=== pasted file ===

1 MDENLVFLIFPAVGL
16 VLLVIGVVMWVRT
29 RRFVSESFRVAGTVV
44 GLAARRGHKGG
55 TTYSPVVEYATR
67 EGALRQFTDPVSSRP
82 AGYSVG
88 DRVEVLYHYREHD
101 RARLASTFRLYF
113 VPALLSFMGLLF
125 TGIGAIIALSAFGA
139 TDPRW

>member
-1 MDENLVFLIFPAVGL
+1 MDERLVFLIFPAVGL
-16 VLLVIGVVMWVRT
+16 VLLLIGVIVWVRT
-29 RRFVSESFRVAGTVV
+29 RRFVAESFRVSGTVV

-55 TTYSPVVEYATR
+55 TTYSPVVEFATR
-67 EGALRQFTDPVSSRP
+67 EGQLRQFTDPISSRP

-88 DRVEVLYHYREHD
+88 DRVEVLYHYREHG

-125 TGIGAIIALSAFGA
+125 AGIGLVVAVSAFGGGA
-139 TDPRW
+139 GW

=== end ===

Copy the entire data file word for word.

1 MDENLVFLIFPAVGL
16 VLLVIGVVMWVRT
29 RRFVSESFRVAGTVV
44 GLAARRGHKGG
55 TTYSPVVEYATR
67 EGALRQFTDPVSSRP
82 AGYSVG
88 DRVEVLYHYREHD
101 RARLASTFRLYF
113 VPALLSFMGLLF
125 TGIGAIIALSAFGA
139 TDPRW

>member
-1 MDENLVFLIFPAVGL
+1 MDERLVFLIFPAVGL
-16 VLLVIGVVMWVRT
+16 VLLLIGVIVWVRT
-29 RRFVSESFRVAGTVV
+29 RRFVAESFRVSGTVV

-55 TTYSPVVEYATR
+55 TTYSPVVEFATR
-67 EGALRQFTDPVSSRP
+67 EGQLRQFTDPISSRP

-88 DRVEVLYHYREHD
+88 DRVEVLYHYREHG

-125 TGIGAIIALSAFGA
+125 AGIGLVVAVSAFGGGA
-139 TDPRW
+139 GW